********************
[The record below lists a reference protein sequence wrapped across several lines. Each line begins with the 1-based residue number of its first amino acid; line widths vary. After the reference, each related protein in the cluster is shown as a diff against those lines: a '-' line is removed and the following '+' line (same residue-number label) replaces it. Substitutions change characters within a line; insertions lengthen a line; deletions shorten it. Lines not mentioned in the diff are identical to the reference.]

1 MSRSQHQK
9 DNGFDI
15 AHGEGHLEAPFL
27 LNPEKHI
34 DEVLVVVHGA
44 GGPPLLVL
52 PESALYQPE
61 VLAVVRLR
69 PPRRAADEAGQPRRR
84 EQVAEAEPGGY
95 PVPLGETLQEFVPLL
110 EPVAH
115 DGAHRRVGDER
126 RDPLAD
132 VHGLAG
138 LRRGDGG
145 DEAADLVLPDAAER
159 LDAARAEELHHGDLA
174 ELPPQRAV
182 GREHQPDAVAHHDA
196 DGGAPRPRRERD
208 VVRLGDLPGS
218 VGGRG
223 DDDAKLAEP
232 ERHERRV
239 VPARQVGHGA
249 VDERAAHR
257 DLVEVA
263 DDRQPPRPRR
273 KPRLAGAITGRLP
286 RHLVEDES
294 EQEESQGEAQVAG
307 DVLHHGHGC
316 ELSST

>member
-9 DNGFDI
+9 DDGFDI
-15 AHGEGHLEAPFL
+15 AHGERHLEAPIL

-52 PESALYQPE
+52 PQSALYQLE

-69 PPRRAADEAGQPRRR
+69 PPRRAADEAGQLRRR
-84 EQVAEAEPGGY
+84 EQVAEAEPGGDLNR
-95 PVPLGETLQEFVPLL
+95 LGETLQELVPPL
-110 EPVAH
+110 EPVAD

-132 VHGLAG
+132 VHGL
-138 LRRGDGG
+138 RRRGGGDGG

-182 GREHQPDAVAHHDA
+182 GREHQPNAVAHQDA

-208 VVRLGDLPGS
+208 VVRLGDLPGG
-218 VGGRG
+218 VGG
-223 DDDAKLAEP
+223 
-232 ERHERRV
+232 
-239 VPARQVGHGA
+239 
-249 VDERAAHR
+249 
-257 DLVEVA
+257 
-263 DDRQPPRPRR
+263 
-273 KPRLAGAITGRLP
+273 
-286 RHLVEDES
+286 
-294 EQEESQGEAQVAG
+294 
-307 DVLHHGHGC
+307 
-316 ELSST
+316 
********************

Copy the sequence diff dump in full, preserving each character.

[The record below lists a reference protein sequence wrapped across several lines. Each line begins with the 1-based residue number of its first amino acid; line widths vary. After the reference, each related protein in the cluster is shown as a diff against those lines: a '-' line is removed and the following '+' line (same residue-number label) replaces it. Substitutions change characters within a line; insertions lengthen a line; deletions shorten it. Lines not mentioned in the diff are identical to the reference.]

1 MSRSQHQK
9 DNGFDI
15 AHGEGHLEAPFL
27 LNPEKHI
34 DEVLVVVHGA
44 GGPPLLVL
52 PESALYQPE
61 VLAVVRLR
69 PPRRAADEAGQPRRR
84 EQVAEAEPGGY
95 PVPLGETLQEFVPLL
110 EPVAH
115 DGAHRRVGDER
126 RDPLAD
132 VHGLAG
138 LRRGDGG
145 DEAADLVLPDAAER
159 LDAARAEELHHGDLA
174 ELPPQRAV
182 GREHQPDAVAHHDA
196 DGGAPRPRRERD
208 VVRLGDLPGS
218 VGGRG
223 DDDAKLAEP
232 ERHERRV
239 VPARQVGHGA
249 VDERAAHR
257 DLVEVA
263 DDRQPPRPRR
273 KPRLAGAITGRLP
286 RHLVEDES
294 EQEESQGEAQVAG
307 DVLHHGHGC
316 ELSST

>member
-9 DNGFDI
+9 DDGFDI
-15 AHGEGHLEAPFL
+15 AHGERHLEAPIL

-52 PESALYQPE
+52 PQSALYQLE

-69 PPRRAADEAGQPRRR
+69 PPRRAADEAGQLRRR
-84 EQVAEAEPGGY
+84 EQVAEAEPGGDLNR
-95 PVPLGETLQEFVPLL
+95 LGETLQELVPPL
-110 EPVAH
+110 EPVAD

-132 VHGLAG
+132 VHGL
-138 LRRGDGG
+138 RRRGGGDGG

-182 GREHQPDAVAHHDA
+182 GREHQPNAVAHQDA

-208 VVRLGDLPGS
+208 VVRLGDLPGG
-218 VGGRG
+218 VGG
-223 DDDAKLAEP
+223 
-232 ERHERRV
+232 
-239 VPARQVGHGA
+239 
-249 VDERAAHR
+249 
-257 DLVEVA
+257 
-263 DDRQPPRPRR
+263 
-273 KPRLAGAITGRLP
+273 
-286 RHLVEDES
+286 
-294 EQEESQGEAQVAG
+294 
-307 DVLHHGHGC
+307 
-316 ELSST
+316 